Mac’s Corner is on the map, but all we see is a single gas station where we pull in for another piece of pizza. Amazingly, there are two cars with children and dads in them parked nearby. They start walking toward us. “We couldn’t believe it when we passed you back there. What are you doing, trying to set a record or something?”

“Yeah,” I reply, “What are you doing here at two in the morning?”

“Oh, we’re just coming back from taking the kids fishing. I work here. I’m the head of security at the Cherokee Tribal High School.”

Another official on our path. He agrees to sign our verification sheet. Two a.m. 19 miles to go. 50 minutes of reserve time left.

We ride long distances in silence except for the radio. When I ask Robert what the mileage is, I find out we’ve only gone a mile or two since last asking. Mileage and time are slowing down. There are only 15 miles to go. Not far, I tell myself. 15 miles is a long ways though. It’s the distance from Greenbank to Coupeville back at home when I was training last winter. It’s the distance to the beach from home when I was a kid. I visualize riding down the block from home, passing each house, turning each corner, riding past my high school, the mall, and then out Tujunga Canyon Road. I ask Robert the mileage. My six mile trip in my head is worth two point three on the odometer. Sara is driving now. Anne is sleeping. Sara looks tired, but she keeps telling us, “This is great. You’re doing great.” Ten miles to go, we discover. At last. 30 minutes of reserve time.

There’s a light up ahead in the dark. Two men are standing outside their broken down car, a lantern on top of the hood. They’re a couple of sorry looking cowboys who have drunken far too much to be out on the road. “We need a ride,” one of them tells us. “We’ll ride in the car.”

We have four miles to Highmore. I consider what to do. The Honda is full of stuff. We’re traveling nine or ten miles an hour. I’d like to help, but I sure don’t want Anne and Sara riding with two drunks for the next half hour. It’s a balmy evening and they’re not in danger of freezing. “No, sorry, we can’t give you a ride. The car’s full. We’ll go to Highmore and call someone to come and get you.”

“We can fit.”

“No, we can’t give you a ride.”

“We’ll ride on top.”

“No.”

This conversation is too strange, at nearly 4 a.m. in the morning. I tell Robert to watch them while I try and get back on the unicycle. It has become more and more challenging to find my balance and get going after breaks these last couple of hours. I make it back up on the first try and we pedal off. Sara drives past them and we continue on. “Well,” Robert says, “that woke me up.”

In a moment the sky begins to lighten up and we see Highmore in the distance. Pedal, pedal, pedal. With 23 minutes of reserve time left, we hit 200 miles, just outside of Highmore. We stop for five minutes to take pictures and get a drink of orange juice. Then Robert and I get back on our cycles for one last time for the last few minutes. We ride thorugh Highmore and make the turn out on to Hwy 14 East, ride a mile or so out of town and finally stop at 4:45 a.m. The sun is just about ready to come up. We’ve covered 202.78 miles. It seems a long time ago that we started this day.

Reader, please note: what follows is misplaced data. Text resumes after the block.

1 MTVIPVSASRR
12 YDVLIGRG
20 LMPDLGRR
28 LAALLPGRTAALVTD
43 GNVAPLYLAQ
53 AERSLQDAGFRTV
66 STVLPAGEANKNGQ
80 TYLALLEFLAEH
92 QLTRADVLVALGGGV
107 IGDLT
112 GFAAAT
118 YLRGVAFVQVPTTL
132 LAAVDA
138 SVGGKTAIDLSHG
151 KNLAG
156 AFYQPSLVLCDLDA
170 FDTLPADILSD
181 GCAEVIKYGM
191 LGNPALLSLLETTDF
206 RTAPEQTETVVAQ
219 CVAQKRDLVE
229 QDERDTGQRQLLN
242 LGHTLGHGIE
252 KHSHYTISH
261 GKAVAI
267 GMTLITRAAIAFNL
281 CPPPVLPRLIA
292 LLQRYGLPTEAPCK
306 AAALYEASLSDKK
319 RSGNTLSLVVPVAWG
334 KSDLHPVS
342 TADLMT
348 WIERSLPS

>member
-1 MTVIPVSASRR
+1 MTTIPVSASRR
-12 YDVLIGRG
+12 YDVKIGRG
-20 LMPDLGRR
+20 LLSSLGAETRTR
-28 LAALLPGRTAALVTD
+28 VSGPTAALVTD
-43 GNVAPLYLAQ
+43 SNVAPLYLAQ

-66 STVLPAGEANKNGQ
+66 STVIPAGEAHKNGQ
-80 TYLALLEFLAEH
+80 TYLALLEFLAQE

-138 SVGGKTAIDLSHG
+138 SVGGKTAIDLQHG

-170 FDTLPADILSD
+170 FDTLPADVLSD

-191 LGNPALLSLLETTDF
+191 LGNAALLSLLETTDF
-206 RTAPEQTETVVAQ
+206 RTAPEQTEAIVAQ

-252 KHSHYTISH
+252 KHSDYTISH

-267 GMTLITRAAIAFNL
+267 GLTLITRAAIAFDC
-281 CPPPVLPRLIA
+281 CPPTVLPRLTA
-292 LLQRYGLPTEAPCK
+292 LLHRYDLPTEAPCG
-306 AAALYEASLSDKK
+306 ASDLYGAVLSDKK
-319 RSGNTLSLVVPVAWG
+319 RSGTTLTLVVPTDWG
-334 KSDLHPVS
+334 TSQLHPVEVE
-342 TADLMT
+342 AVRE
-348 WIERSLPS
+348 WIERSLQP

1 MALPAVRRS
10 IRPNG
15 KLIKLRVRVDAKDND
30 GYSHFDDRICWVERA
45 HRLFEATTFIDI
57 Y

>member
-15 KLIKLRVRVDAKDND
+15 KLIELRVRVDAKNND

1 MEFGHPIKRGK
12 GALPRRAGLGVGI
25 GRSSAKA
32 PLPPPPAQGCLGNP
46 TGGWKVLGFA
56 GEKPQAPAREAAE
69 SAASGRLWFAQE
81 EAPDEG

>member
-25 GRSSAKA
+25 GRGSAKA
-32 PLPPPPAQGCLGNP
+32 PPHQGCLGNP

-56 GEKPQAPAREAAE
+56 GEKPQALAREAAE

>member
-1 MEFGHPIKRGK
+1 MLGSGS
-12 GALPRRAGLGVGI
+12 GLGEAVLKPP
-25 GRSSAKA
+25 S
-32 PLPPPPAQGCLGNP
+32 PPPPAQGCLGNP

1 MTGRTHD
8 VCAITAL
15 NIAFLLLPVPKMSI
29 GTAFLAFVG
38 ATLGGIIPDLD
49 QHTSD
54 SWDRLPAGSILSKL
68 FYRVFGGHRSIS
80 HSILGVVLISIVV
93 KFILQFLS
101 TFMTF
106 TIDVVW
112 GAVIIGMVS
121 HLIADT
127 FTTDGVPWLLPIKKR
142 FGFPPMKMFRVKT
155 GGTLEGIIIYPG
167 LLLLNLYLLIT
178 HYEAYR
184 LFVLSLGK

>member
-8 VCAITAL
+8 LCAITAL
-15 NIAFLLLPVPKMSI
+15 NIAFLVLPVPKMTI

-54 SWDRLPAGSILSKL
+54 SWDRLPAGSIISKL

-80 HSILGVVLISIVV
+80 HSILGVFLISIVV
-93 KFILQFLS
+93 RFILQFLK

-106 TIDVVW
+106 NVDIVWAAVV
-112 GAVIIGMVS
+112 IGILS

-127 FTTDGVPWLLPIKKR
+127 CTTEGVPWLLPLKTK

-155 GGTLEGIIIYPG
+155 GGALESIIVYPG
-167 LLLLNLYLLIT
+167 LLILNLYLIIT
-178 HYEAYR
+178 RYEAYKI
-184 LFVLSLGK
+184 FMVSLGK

202 miles is a bit less that the distance from New York to Washington D.C. (233)

Its more than the distance from Seattle to Portland (189)

Its more than half the distance from Los Angeles to San Francisco (379)

Its farther than I ever thought I’d ride a unicycle. And I never could have done it without Anne and this team of friends who thought this would be a fun adventure.

I was wondering how I’d feel after this ride. I feel tired. I am amazed that my body agreed to do this.

Robert volunteers to drive us back to the campsite. The rest of us are snoring before we leave Highmore.

Great report. Where’s the link to part one?

Part one is in the thread titled “Jack Hughes riding the STP”
<http://www.unicyclist.com/forums/showthread.php?s=&threadid=26674&gt;

Thanks for posting that, Mark. Yes, if that’s on the site a link would be nice.

Lars, you’re an animal! The 24-hour bar has been raised to 202.78 miles, with what sounds like thorough recordkeeping and witnesses to make it stick Steve McPeak’s 186 miles probably can’t be substantiated nearly as well.

I wonder who will be the next to tackle the 24 hours?

I don’t think it’s on his site. Lar’s sent it to Al Lieffring who posted it on his Yahoo Group “Al’s Unicycling Club”

I did find some pics of this day at

http://www.onewheel.org/docs/phgal/g0606.htm

-Mark